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In`ter*change" (?), v. t. [imp. & p. p. Interchanged (?); p. pr. & vb. n. Interchanging (?).] [OE. entrechangen, OF. entrechangier. See Inter-, and Change.]

1.

To put each in the place of the other; to give and take mutually; to exchange; to reciprocate; as, to interchange places; they interchanged friendly offices and services.

I shall interchange My waned state for Henry's regal crown. Shak.

2.

To cause to follow alternately; to intermingle; to vary; as, to interchange cares with pleasures.

 

© Webster 1913.


In`ter*change", v. i.

To make an interchange; to alternate.

Sir P. Sidney.

 

© Webster 1913.


In`ter*change" (?), n. [Cf. OF. entrechange.]

1.

The act of mutually changing; the act of mutually giving and receiving; exchange; as, the interchange of civilities between two persons.

"Interchange of kindnesses."

South.

2.

The mutual exchange of commodities between two persons or countries; barter; commerce.

Howell.

3.

Alternate succession; alternation; a mingling.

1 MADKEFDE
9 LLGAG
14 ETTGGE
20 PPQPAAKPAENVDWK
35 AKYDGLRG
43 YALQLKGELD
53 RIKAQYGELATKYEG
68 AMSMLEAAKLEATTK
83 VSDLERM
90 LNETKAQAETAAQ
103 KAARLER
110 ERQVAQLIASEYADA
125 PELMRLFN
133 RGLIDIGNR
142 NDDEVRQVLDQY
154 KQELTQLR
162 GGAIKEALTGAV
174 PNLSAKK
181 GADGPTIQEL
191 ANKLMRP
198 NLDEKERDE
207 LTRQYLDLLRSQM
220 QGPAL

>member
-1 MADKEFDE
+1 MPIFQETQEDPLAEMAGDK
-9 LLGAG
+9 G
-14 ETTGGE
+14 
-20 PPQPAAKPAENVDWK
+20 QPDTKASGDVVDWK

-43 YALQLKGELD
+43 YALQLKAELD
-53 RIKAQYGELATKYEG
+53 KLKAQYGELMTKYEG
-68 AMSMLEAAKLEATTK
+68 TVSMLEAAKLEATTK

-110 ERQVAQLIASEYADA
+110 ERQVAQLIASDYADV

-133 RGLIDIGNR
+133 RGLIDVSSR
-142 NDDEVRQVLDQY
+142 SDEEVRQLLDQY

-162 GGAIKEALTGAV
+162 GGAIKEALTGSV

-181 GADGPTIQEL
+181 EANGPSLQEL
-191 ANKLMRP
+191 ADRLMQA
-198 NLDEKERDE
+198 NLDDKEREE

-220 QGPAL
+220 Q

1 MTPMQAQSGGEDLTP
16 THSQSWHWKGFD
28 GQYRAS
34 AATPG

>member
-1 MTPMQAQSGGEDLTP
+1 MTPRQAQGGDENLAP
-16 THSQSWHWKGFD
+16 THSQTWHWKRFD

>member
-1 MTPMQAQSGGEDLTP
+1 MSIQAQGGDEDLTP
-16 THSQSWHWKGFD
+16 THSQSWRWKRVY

The interchanges of light and darkness. Holder.

Sweet interchange Of hill and valley, rivers, woods, and plains. Milton.

 

© Webster 1913.

An interchange is also a type of road junction. It is distinct from the more generic 'junction' or 'intersection' in that it indicates (in the United States, at least) a structure joining two or more roadways using multiple levels of grade so that traffic can pass through the interchange on at least one of the intersecting roadways without slowing or stopping. In the United States, this is generally done with exit and entrance ramps, with the (usually) two highways separated vertically by either raised roadway bridges or by having one road pass through a cutout to lower it below ground level at the point of intersection.

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